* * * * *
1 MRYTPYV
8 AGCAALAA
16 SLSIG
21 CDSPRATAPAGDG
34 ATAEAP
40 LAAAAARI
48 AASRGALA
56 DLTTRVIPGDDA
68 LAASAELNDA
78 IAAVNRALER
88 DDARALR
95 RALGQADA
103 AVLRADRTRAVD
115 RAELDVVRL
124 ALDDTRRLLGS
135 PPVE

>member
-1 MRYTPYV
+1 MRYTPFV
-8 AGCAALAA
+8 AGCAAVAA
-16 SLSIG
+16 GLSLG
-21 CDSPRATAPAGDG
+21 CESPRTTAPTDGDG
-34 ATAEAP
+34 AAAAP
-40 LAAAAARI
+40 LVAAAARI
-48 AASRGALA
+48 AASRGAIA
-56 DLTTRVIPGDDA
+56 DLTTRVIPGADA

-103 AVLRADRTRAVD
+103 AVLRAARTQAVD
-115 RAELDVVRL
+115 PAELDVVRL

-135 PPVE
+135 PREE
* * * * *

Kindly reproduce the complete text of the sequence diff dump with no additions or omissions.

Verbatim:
1 MRYTPYV
8 AGCAALAA
16 SLSIG
21 CDSPRATAPAGDG
34 ATAEAP
40 LAAAAARI
48 AASRGALA
56 DLTTRVIPGDDA
68 LAASAELNDA
78 IAAVNRALER
88 DDARALR
95 RALGQADA
103 AVLRADRTRAVD
115 RAELDVVRL
124 ALDDTRRLLGS
135 PPVE

>member
-1 MRYTPYV
+1 MRYTPFV
-8 AGCAALAA
+8 AGCAAVAA
-16 SLSIG
+16 GLSLG
-21 CDSPRATAPAGDG
+21 CESPRTTAPTDGDG
-34 ATAEAP
+34 AAAAP
-40 LAAAAARI
+40 LVAAAARI
-48 AASRGALA
+48 AASRGAIA
-56 DLTTRVIPGDDA
+56 DLTTRVIPGADA

-103 AVLRADRTRAVD
+103 AVLRAARTQAVD
-115 RAELDVVRL
+115 PAELDVVRL

-135 PPVE
+135 PREE